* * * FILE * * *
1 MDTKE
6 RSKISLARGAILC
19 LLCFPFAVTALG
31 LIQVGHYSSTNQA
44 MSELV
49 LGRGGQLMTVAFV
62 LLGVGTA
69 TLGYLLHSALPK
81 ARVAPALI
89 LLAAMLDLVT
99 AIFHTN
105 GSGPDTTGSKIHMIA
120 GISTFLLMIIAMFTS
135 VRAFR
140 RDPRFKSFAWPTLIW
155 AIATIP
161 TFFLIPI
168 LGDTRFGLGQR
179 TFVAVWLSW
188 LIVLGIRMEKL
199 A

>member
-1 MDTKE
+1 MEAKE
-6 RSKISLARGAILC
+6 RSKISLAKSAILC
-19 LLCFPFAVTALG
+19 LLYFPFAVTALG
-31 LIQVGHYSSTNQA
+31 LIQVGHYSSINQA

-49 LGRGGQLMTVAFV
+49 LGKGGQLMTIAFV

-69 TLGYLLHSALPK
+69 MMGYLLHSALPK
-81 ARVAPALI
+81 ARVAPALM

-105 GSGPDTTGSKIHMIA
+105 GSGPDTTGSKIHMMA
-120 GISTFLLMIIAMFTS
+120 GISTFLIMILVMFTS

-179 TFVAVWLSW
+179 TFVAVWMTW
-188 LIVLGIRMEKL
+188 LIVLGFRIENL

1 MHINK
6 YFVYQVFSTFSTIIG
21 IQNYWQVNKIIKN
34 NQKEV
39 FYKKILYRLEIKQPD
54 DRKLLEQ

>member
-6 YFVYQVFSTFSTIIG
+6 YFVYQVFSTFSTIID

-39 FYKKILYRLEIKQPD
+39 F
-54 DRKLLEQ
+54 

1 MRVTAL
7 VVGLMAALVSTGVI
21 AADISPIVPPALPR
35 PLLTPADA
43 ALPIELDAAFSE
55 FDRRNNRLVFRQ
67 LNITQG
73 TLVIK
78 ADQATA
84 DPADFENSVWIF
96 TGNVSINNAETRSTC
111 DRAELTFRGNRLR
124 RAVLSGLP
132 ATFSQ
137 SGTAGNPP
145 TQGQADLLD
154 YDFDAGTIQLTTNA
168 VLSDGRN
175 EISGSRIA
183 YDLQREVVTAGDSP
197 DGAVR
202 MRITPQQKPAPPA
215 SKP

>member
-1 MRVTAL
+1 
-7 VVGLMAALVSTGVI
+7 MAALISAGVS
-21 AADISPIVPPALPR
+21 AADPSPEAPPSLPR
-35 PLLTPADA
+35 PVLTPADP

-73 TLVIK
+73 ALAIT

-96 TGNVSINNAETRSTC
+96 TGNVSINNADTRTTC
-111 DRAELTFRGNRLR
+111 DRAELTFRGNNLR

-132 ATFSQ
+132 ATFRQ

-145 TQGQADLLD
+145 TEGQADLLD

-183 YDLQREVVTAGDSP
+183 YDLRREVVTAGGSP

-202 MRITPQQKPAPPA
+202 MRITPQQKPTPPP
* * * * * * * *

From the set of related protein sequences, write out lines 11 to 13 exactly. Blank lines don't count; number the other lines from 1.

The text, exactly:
99 AIFHTN
105 GSGPDTTGSKIHMIA
120 GISTFLLMIIAMFTS